Big hole in a sock worn for only 1 winter!!!!
This really upset me since alpaca yarn is supposed to wear a lot BETTER than many wools and acrylics! Since these socks are nice and warm and it was a lot of work to knit them, I thought about mending the hole but then I took a close look at the back of the heel !
Egads! Not much point in mending that sock after all. Grrrrrr! This makes me mad. But what about the "matching" sock knit from a different skein of the same brand of Peruvian yarn?
No sign of any hole in this sock. Not surprising if you realize that, in big processing mills, they basically throw all of the fleeces of similar color and fineness together for processing into yarn. The problem with that is that similar color and fineness doesn't equal similar strength or crimp. One of these skeins of yarn turned out to be way better than the other but they looked identical when I bought them. Here's the back of the heel of that second skein:
No problem on that heel. So now I have one good, 100% alpaca sock that is not worn out, and one that is not worth fixing. Is this good for the alpaca fleece and product business? Not really.
Meanwhile, the mis-matched pair of socks that I made on purpose are wearing just fine even though I have worn them as much or more than the socks from the Peruvian yarn. In the photo below, you can tell which sock was sent out to a mill because the ankle of that sock (at top of photo) is a little loose despite the ribbing:
Mill spun alpaca yarn tends to have less elasticity because the mills process it worsted, i.e. comb it rather than card it. But, although the hand spun sock in the photo above is tighter in the ankle, it's also fuzzier. So, more woolen processing leads to tighter fit but also fuzzier look. Fuzzy doesn't bother me as long as it doesn't wear out quickly but it wouldn't be good on a more dressy garment. Here are the toe regions of the same two socks where the difference in fuzziness is also obvious:
What does all this mean? It means that, if alpaca fleece producers don't do a better job of excluding fleeces that are weak and brittle from being made into yarn, we won't have the kind of high quality products that people want. Luckily, it's possible to send fleeces to smaller mills that will give you back yarn from only your own, carefully chosen fleeces. Make sure your fleeces are strong and don't use a processor who's equipment or chemicals weakens them.
But, it isn't just yarn that I'm talking about. I have many pairs of 100% socks bought from Peruvian and North American companies and these have a lot of quality control issues too. Here's a pair that was included in a shipment of socks that I bought from a Peruvian importer:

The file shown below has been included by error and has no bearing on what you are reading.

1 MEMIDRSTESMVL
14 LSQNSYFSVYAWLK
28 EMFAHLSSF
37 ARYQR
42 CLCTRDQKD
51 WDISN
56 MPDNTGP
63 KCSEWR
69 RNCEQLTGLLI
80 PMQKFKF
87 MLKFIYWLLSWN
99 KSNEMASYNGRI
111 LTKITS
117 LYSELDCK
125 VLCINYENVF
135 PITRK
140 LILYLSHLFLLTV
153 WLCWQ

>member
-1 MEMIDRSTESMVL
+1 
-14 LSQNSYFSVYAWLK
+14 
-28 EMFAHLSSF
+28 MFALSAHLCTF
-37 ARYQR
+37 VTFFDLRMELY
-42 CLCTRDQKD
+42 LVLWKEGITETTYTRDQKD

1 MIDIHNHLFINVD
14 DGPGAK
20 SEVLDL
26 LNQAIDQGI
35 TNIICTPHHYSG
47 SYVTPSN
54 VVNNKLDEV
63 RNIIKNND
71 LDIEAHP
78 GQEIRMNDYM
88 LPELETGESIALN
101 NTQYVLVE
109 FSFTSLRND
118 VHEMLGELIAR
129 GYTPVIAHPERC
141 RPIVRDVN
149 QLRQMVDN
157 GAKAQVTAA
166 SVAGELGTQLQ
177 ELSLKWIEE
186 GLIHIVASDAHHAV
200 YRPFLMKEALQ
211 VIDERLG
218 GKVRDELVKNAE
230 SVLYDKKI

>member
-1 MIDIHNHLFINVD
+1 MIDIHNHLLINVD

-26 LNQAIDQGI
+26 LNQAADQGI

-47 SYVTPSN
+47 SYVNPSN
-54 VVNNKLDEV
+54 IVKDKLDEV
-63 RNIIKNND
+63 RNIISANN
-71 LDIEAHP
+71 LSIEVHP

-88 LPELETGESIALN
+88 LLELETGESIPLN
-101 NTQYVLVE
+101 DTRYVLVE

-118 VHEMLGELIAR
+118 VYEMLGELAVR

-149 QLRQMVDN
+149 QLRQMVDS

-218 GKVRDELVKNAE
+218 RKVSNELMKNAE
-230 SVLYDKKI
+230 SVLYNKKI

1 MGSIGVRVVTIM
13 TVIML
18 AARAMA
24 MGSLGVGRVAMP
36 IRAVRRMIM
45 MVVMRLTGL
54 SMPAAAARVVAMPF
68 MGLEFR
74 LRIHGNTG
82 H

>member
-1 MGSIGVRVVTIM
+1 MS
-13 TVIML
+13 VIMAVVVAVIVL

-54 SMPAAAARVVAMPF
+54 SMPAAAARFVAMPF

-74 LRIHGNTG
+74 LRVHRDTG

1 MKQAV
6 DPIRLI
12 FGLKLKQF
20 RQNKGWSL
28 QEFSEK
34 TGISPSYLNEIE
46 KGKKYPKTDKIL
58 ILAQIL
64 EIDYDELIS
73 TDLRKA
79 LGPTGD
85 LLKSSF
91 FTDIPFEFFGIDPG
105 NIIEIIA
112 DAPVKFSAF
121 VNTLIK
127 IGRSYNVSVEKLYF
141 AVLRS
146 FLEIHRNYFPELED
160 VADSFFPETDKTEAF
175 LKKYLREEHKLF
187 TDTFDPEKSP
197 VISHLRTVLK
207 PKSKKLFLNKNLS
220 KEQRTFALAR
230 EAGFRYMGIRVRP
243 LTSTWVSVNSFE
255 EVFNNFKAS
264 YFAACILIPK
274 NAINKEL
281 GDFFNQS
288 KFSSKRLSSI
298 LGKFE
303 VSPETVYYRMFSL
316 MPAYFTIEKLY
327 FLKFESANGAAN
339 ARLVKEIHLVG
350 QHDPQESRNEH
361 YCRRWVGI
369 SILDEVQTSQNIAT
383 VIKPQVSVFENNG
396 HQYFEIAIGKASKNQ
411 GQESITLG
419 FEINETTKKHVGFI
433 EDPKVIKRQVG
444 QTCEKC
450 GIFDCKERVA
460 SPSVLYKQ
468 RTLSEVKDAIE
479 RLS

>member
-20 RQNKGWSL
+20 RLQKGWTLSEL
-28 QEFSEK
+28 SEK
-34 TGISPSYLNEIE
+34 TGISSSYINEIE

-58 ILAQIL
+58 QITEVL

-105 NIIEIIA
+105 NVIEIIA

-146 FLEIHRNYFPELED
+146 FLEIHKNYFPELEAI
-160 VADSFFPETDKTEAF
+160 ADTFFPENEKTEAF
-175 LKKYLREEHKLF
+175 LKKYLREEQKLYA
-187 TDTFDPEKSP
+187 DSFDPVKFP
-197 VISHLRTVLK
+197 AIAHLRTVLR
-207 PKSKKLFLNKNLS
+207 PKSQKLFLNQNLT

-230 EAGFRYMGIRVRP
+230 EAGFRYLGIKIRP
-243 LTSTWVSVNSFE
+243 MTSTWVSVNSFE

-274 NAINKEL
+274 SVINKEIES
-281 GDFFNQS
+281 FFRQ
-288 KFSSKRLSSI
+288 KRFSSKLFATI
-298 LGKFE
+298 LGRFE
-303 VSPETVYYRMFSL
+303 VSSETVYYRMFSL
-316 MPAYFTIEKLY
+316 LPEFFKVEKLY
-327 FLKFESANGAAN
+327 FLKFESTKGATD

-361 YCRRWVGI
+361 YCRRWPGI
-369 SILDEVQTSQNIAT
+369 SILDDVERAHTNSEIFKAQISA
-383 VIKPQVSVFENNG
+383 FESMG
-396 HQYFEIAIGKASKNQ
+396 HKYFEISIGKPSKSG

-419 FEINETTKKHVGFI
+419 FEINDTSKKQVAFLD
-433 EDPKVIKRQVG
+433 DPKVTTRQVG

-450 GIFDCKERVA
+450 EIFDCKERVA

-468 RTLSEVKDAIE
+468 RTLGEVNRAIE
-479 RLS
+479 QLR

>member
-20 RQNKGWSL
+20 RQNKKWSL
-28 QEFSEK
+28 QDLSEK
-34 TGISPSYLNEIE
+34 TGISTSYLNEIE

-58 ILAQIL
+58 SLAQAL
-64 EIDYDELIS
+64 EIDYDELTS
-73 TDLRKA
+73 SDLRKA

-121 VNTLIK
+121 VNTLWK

These are sewn with a big seam going up the side and in no way resemble the actual shape of any person's foot and leg! They aren't even both the same size! They're not really wearable but come in handy when people go on and on about how the Peruvian products are cheaper. Here's a pair of imported Peruvian socks that I bought at an alpaca show:
I wore these a couple of times and loved how warm they were (they are two-sided and reversible!) but they shrunk and partially felted when carefully washed in cold water, and they wore out at the top of the calf where there isn't even any friction from the wearer! Clearly the yarn used to knit these was weak in that spot. There's no visible wear on the heel or toe of these socks and that's where we'd expect to see it so it's not what manufacturers call "normal wear and tear."
So do I hate all commercially bought alpaca socks? No. I have a pair of Red Maple alpaca socks that I wore all through the last two winters and I loved the way they fit. Now if the person who designs these could maybe reinforce the heel and toe, they'd be perfect! After all, they do cost upwards of $18 a pair! I liked them enough to buy them again though.
Just in case you think that, as a hand spinner, I'm too picky about all commercial yarn, here is my current knitting project, a cardigan made from Classic Elite's Zoom 50% alpaca/ 50% sheep wool yarn:
I'm loving this yarn! Great color, great bounce and memory, and it's obvious that the yarn is really strong. Too bad it's far too large in diameter to use for socks!
If you have 100% alpaca socks that you have knit from a commercial yarn and found them to wear and fit really well, I'd love to hear about it. Pls. e-mail me: email@example.com.
or, tell me about it in person at the MD Sheep & Wool Festival! I'll be at the spin-in and the meet ups for the ravelry online knitting community. Here's the web page of the MD Sheep & Wool Festival containing the ravelry meeting info:
ravelry meetups at MD Sheep & Wool Festival
My ravelry screen name is: alpacagal
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